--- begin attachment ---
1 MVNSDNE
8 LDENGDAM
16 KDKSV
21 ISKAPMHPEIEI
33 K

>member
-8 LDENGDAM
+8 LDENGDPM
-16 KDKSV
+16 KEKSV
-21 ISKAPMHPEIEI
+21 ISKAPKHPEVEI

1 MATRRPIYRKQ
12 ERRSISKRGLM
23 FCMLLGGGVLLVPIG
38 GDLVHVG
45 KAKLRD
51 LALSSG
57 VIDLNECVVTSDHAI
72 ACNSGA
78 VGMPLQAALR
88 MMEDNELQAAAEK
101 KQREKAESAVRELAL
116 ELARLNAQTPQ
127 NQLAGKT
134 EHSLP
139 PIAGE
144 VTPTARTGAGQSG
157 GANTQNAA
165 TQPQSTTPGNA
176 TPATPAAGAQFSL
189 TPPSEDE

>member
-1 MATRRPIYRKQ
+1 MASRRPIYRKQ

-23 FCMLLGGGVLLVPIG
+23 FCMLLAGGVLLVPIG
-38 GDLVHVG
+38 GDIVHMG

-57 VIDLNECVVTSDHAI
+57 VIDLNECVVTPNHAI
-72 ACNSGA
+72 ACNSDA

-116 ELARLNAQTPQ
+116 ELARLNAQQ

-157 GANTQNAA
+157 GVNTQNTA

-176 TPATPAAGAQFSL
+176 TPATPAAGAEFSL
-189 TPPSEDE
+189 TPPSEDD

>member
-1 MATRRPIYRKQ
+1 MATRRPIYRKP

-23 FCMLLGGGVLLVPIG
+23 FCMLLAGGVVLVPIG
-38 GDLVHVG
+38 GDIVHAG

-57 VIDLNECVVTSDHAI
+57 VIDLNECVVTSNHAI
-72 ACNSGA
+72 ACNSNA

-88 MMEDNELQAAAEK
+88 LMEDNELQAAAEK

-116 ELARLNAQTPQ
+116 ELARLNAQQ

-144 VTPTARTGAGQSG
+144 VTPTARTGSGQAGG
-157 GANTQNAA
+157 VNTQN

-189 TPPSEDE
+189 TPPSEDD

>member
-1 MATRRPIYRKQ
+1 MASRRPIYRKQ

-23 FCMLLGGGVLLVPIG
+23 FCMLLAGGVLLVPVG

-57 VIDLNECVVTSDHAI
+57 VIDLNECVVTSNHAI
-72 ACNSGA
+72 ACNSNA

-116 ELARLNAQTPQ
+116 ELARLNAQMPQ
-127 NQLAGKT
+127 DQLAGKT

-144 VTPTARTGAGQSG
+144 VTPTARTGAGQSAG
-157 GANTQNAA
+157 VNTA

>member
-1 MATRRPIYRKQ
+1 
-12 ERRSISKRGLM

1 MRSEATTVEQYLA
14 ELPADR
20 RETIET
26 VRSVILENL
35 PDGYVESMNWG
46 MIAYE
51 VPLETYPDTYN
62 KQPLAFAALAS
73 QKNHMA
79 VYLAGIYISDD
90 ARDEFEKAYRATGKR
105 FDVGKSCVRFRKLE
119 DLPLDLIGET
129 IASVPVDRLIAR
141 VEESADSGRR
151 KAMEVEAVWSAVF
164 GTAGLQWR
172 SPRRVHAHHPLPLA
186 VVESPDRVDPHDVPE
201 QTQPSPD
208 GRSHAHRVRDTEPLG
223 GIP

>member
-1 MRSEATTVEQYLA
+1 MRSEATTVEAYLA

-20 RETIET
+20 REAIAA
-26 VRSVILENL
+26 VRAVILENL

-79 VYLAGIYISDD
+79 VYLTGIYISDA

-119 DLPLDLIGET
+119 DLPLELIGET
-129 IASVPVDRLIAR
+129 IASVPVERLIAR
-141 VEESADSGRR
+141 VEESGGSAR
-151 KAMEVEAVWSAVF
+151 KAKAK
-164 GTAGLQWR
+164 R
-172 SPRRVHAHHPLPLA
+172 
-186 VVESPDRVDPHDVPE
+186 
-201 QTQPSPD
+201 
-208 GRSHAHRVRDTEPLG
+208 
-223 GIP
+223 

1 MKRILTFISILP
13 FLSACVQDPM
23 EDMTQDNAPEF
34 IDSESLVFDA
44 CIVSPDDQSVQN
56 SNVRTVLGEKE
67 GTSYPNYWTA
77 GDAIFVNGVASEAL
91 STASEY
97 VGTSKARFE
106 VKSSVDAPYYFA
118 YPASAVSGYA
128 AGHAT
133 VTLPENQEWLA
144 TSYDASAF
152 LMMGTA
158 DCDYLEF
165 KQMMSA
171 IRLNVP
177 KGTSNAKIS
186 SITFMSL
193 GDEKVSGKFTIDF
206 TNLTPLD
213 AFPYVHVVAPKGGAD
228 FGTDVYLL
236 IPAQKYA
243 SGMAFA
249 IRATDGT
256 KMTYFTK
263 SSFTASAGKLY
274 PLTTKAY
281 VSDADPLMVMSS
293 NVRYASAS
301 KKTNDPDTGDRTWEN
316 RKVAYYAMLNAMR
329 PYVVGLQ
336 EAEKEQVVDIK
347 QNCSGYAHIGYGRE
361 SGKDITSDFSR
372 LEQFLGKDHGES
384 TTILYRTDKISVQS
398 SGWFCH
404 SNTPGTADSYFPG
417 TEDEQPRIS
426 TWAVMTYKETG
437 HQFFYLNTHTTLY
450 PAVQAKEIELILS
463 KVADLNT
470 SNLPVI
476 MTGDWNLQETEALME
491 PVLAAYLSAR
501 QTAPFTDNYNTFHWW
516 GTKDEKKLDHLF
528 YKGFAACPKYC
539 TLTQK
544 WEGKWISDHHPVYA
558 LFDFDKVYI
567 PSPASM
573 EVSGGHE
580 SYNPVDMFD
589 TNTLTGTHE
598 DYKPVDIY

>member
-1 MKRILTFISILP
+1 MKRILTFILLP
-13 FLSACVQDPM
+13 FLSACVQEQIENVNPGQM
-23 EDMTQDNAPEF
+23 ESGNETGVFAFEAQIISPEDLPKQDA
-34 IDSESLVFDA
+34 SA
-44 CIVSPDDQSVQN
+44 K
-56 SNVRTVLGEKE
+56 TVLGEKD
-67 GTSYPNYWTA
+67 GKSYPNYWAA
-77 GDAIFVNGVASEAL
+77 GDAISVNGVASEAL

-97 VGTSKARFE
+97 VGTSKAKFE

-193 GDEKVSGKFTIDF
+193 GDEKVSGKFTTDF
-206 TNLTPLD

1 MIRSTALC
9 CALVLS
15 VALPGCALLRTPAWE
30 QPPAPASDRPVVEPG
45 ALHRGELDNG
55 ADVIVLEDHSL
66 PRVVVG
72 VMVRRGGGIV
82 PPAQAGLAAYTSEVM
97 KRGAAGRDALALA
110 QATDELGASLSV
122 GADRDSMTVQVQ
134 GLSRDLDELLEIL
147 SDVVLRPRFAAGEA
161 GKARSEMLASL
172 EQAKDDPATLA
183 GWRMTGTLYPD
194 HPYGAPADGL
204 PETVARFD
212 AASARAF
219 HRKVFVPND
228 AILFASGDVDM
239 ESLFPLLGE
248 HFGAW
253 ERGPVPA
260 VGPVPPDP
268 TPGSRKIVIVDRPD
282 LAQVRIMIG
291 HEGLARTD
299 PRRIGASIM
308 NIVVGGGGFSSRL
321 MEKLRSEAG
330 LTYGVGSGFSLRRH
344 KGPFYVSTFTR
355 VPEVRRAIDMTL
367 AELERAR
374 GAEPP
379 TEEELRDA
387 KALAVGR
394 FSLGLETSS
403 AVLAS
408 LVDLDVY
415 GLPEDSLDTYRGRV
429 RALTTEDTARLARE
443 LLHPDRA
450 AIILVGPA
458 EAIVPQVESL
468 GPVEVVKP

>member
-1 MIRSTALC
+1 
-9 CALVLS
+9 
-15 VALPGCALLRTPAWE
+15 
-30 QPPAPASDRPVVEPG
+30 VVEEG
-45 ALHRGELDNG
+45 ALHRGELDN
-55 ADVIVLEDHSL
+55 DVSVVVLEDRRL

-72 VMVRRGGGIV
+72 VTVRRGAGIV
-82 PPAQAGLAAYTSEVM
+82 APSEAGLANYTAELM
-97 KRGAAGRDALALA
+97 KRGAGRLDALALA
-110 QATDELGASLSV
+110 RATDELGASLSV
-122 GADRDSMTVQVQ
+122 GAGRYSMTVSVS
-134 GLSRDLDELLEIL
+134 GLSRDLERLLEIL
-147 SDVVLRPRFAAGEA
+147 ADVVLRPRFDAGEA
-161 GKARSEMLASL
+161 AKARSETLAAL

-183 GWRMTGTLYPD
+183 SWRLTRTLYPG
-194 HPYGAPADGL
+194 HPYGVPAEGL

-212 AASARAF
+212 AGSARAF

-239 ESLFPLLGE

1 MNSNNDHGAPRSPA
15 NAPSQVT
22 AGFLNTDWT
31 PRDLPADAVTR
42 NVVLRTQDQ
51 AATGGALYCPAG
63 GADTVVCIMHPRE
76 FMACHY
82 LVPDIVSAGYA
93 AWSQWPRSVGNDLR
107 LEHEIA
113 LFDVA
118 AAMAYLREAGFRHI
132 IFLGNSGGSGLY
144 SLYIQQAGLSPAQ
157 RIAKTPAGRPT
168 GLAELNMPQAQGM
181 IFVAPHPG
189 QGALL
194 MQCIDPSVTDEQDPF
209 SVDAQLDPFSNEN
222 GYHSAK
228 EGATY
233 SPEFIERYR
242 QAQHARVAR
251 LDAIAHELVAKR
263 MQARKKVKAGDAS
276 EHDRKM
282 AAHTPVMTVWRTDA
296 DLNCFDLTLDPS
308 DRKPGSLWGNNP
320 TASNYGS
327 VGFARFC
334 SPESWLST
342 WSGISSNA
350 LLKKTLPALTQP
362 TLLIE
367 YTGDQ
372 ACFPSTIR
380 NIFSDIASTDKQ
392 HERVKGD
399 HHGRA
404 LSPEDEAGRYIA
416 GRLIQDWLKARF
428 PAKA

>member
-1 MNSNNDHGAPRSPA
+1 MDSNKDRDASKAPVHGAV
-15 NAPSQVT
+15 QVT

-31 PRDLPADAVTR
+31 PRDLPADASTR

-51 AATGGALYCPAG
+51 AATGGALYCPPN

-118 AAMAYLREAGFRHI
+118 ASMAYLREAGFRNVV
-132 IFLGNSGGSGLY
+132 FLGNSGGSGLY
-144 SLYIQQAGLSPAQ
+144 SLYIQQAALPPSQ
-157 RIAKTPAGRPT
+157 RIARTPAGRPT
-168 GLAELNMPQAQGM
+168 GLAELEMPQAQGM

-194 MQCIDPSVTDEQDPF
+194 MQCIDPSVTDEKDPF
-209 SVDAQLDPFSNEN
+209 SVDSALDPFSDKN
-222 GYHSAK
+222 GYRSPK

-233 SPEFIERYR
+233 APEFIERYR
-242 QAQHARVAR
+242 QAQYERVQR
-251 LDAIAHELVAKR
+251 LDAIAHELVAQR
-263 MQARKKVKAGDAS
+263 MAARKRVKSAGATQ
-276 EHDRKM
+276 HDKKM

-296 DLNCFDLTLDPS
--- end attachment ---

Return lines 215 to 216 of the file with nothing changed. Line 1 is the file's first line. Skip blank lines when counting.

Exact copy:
+34 SA
-44 CIVSPDDQSVQN